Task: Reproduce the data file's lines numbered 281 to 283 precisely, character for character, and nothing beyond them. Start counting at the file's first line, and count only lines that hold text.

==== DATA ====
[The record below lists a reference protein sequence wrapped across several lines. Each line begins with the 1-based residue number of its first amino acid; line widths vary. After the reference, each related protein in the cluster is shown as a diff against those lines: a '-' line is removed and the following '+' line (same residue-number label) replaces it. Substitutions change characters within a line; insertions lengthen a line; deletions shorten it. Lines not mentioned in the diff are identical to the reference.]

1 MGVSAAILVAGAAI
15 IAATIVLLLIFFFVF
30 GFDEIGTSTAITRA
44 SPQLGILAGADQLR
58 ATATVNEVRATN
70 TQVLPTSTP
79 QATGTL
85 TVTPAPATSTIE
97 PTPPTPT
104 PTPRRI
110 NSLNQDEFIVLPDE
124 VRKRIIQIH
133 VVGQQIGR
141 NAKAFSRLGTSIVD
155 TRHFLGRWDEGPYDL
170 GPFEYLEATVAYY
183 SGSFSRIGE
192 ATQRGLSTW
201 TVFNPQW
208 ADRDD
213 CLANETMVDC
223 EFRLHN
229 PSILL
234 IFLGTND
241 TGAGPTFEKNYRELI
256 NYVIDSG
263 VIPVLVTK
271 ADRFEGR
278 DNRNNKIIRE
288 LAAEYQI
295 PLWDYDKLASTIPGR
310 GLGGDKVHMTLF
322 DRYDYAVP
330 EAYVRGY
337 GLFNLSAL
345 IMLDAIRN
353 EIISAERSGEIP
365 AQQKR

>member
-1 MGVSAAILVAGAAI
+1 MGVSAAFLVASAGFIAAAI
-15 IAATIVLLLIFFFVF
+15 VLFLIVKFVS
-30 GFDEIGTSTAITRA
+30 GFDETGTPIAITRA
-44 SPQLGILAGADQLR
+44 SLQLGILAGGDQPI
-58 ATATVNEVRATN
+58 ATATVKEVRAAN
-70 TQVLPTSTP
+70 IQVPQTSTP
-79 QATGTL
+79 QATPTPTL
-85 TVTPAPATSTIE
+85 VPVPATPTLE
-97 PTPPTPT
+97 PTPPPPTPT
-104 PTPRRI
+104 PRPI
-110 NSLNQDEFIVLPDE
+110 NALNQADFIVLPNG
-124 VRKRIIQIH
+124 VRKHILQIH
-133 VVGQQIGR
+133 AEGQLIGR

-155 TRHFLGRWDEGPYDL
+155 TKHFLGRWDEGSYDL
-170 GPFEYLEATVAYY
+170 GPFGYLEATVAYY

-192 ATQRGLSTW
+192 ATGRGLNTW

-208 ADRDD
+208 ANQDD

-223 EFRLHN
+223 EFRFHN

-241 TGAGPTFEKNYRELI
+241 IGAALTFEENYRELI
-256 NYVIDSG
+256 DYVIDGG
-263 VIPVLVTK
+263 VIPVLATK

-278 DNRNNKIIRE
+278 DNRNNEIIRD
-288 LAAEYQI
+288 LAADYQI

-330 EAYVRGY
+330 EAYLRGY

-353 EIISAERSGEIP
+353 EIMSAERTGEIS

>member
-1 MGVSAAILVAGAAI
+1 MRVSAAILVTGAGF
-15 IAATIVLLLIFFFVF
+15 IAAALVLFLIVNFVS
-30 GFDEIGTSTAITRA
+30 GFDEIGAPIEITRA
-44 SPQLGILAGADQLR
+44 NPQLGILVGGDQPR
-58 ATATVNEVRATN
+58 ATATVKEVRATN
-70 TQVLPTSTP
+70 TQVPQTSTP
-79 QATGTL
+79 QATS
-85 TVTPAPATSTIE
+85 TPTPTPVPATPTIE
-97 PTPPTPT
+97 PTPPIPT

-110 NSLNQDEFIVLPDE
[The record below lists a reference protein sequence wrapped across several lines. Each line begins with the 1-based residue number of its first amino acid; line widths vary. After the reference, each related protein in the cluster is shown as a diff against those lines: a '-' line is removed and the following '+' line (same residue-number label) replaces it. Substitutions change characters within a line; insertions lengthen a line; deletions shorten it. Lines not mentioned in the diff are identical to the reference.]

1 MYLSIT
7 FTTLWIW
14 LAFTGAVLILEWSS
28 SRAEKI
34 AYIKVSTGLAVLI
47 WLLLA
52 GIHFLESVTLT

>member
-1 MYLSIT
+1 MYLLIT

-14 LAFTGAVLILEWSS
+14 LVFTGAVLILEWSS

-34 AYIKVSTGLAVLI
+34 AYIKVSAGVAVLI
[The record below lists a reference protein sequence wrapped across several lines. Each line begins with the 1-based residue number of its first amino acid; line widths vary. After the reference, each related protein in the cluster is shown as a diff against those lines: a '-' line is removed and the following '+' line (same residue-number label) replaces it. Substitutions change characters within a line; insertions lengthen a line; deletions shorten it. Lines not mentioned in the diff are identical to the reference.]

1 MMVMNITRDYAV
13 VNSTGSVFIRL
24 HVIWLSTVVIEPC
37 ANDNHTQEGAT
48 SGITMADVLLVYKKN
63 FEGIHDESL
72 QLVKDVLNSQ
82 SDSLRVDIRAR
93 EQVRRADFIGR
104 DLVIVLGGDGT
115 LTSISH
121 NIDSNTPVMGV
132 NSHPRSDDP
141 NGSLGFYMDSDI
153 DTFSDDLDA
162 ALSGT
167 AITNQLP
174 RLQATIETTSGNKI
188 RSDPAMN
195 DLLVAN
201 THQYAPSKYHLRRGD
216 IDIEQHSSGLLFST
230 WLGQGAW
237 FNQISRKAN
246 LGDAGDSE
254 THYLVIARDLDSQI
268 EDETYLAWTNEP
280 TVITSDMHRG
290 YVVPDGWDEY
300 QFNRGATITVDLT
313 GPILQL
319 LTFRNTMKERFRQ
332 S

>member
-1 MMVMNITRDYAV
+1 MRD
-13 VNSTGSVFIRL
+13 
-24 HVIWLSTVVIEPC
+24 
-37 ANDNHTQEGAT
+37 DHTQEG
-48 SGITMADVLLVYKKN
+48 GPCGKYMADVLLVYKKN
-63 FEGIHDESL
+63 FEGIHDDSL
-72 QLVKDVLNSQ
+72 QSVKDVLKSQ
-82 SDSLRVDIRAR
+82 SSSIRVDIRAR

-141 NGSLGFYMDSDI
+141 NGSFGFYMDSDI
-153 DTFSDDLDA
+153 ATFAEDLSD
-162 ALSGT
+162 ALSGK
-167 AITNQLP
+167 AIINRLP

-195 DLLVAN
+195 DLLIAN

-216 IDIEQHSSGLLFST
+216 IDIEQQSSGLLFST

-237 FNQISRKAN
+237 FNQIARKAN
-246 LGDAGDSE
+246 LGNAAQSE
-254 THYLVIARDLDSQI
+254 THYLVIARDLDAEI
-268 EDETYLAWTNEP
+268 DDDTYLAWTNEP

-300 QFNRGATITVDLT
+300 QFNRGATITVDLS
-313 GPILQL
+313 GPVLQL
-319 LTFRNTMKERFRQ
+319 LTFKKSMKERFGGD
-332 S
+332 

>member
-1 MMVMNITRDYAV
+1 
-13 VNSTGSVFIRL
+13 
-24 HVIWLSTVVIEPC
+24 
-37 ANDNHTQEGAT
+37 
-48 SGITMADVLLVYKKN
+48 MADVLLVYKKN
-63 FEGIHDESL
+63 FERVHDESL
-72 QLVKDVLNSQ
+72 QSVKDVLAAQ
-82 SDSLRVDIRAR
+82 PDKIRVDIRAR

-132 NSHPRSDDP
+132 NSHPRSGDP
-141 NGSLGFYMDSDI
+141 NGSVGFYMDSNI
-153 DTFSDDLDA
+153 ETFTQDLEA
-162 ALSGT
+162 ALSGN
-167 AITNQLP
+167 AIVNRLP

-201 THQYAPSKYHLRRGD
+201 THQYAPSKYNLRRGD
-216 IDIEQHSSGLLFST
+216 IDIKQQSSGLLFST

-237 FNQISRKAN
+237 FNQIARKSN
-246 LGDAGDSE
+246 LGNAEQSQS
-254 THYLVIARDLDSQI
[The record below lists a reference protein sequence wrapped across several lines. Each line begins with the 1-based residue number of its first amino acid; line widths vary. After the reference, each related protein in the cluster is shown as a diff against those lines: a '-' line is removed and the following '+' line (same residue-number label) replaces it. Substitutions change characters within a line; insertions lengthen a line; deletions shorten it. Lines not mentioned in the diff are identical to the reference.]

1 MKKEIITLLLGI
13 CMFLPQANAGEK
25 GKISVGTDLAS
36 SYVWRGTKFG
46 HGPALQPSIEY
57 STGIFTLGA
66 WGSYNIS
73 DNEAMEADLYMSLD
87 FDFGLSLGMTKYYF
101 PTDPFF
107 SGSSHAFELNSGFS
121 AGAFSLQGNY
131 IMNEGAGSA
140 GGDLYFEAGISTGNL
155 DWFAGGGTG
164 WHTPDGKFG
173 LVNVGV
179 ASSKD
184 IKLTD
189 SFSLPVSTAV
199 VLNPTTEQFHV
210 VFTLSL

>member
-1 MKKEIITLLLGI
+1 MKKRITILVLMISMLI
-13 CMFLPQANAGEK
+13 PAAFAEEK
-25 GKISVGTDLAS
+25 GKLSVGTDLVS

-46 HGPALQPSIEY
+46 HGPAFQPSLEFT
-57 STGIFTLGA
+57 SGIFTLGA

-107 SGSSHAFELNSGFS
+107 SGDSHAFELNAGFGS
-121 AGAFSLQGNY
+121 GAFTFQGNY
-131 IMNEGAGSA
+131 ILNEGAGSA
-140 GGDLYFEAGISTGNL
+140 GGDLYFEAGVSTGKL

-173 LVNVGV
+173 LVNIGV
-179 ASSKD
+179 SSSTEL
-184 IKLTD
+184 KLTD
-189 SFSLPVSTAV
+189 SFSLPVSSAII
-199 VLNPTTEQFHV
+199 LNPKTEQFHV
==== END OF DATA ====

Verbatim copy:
-140 GGDLYFEAGISTGNL
+140 GGDLYFEAGVSTGKL

-173 LVNVGV